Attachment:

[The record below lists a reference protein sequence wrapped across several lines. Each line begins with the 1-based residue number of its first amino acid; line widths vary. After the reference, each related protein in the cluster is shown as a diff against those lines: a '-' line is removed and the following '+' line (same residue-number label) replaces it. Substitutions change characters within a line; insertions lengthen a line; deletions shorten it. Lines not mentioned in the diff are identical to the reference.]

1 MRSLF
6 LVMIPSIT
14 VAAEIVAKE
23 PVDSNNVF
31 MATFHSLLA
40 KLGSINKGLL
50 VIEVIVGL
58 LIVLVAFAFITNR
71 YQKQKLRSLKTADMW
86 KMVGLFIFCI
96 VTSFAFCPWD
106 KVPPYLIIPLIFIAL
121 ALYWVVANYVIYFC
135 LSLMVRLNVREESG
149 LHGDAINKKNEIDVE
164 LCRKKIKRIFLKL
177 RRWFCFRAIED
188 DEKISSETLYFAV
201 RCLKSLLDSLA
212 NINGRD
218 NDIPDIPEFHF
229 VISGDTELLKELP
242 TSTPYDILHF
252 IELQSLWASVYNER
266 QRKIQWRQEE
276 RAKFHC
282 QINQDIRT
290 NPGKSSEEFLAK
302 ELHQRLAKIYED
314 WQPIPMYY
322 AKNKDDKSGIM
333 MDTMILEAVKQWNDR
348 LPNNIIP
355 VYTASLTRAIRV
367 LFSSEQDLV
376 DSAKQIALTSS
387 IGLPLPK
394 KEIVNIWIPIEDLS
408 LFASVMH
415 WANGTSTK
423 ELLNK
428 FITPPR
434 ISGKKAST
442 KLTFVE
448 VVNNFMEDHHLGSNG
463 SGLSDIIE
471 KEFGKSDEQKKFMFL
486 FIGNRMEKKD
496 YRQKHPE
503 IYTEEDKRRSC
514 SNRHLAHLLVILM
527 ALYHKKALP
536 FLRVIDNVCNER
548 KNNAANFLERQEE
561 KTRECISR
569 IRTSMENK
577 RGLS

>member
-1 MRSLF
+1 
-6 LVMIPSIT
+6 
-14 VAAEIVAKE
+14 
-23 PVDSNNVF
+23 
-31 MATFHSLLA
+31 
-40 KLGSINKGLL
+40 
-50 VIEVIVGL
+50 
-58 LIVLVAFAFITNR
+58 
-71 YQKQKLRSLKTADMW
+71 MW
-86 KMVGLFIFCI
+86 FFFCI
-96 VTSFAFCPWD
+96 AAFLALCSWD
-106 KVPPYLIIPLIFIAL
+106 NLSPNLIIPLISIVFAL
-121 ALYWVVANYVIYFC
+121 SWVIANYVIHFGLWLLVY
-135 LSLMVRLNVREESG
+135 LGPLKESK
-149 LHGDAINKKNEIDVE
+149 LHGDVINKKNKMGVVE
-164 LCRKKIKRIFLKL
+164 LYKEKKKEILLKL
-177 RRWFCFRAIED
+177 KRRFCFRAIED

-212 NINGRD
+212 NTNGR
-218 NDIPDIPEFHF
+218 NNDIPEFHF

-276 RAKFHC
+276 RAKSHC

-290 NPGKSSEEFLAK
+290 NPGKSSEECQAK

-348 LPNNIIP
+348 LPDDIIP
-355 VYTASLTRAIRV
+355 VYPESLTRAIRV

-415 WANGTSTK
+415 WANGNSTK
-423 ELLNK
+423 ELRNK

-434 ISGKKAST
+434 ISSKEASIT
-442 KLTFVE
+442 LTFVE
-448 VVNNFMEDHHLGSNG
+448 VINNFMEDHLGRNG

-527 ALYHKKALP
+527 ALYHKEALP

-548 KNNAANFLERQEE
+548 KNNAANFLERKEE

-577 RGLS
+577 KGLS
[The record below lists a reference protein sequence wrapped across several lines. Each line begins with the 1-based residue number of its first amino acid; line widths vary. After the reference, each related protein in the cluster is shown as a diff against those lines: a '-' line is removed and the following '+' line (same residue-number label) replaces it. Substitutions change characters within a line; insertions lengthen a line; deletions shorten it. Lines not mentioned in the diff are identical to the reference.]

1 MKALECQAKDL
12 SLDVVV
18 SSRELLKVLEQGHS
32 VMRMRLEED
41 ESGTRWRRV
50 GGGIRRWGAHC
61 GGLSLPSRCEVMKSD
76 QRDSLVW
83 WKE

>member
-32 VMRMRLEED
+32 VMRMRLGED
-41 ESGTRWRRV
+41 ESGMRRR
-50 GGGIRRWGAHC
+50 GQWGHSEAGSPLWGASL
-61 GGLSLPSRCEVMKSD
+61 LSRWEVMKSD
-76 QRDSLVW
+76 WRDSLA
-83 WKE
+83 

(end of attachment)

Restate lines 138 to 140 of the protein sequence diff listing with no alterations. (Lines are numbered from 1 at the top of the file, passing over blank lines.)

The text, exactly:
+50 GQWGHSEAGSPLWGASL
-61 GGLSLPSRCEVMKSD
+61 LSRWEVMKSD